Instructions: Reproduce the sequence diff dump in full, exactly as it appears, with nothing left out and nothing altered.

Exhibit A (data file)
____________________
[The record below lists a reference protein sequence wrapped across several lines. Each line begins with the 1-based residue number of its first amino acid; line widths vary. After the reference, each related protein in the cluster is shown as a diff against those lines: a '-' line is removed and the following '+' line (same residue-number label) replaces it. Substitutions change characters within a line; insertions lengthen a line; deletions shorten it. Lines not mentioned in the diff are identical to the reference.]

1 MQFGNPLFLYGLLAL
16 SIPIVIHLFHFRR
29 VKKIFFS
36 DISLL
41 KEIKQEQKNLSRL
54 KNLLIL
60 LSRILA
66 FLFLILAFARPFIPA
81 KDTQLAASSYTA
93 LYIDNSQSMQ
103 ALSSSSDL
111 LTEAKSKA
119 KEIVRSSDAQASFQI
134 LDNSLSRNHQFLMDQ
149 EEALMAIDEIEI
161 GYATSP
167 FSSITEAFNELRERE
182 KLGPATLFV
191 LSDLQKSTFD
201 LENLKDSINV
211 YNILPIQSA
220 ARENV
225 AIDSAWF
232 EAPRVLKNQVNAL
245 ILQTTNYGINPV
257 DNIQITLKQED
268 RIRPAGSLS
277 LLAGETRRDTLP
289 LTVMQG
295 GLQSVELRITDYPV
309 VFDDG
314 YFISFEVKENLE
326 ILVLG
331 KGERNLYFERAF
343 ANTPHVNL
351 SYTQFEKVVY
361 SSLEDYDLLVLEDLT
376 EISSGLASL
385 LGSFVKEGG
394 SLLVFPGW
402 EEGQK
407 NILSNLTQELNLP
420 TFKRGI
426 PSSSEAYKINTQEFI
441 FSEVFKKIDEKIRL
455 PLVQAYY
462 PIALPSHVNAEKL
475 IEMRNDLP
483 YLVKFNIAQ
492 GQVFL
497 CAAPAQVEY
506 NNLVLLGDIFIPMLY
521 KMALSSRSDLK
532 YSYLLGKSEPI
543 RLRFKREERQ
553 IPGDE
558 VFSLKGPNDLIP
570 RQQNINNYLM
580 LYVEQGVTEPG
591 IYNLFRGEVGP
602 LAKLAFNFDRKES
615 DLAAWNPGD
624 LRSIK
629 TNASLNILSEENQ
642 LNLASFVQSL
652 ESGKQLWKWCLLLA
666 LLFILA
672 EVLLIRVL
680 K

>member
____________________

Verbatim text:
[The record below lists a reference protein sequence wrapped across several lines. Each line begins with the 1-based residue number of its first amino acid; line widths vary. After the reference, each related protein in the cluster is shown as a diff against those lines: a '-' line is removed and the following '+' line (same residue-number label) replaces it. Substitutions change characters within a line; insertions lengthen a line; deletions shorten it. Lines not mentioned in the diff are identical to the reference.]

1 MQFGNPLFLYGLLAL
16 SIPIVIHLFHFRR
29 VKKIFFS
36 DISLL
41 KEIKQEQKNLSRL
54 KNLLIL
60 LSRILA
66 FLFLILAFARPFIPA
81 KDTQLAASSYTA
93 LYIDNSQSMQ
103 ALSSSSDL
111 LTEAKSKA
119 KEIVRSSDAQASFQI
134 LDNSLSRNHQFLMDQ
149 EEALMAIDEIEI
161 GYATSP
167 FSSITEAFNELRERE
182 KLGPATLFV
191 LSDLQKSTFD
201 LENLKDSINV
211 YNILPIQSA
220 ARENV
225 AIDSAWF
232 EAPRVLKNQVNAL
245 ILQTTNYGINPV
257 DNIQITLKQED
268 RIRPAGSLS
277 LLAGETRRDTLP
289 LTVMQG
295 GLQSVELRITDYPV
309 VFDDG
314 YFISFEVKENLE
326 ILVLG
331 KGERNLYFERAF
343 ANTPHVNL
351 SYTQFEKVVY
361 SSLEDYDLLVLEDLT
376 EISSGLASL
385 LGSFVKEGG
394 SLLVFPGW
402 EEGQK
407 NILSNLTQELNLP
420 TFKRGI
426 PSSSEAYKINTQEFI
441 FSEVFKKIDEKIRL
455 PLVQAYY
462 PIALPSHVNAEKL
475 IEMRNDLP
483 YLVKFNIAQ
492 GQVFL
497 CAAPAQVEY
506 NNLVLLGDIFIPMLY
521 KMALSSRSDLK
532 YSYLLGKSEPI
543 RLRFKREERQ
553 IPGDE
558 VFSLKGPNDLIP
570 RQQNINNYLM
580 LYVEQGVTEPG
591 IYNLFRGEVGP
602 LAKLAFNFDRKES
615 DLAAWNPGD
624 LRSIK
629 TNASLNILSEENQ
642 LNLASFVQSL
652 ESGKQLWKWCLLLA
666 LLFILA
672 EVLLIRVL
680 K

>member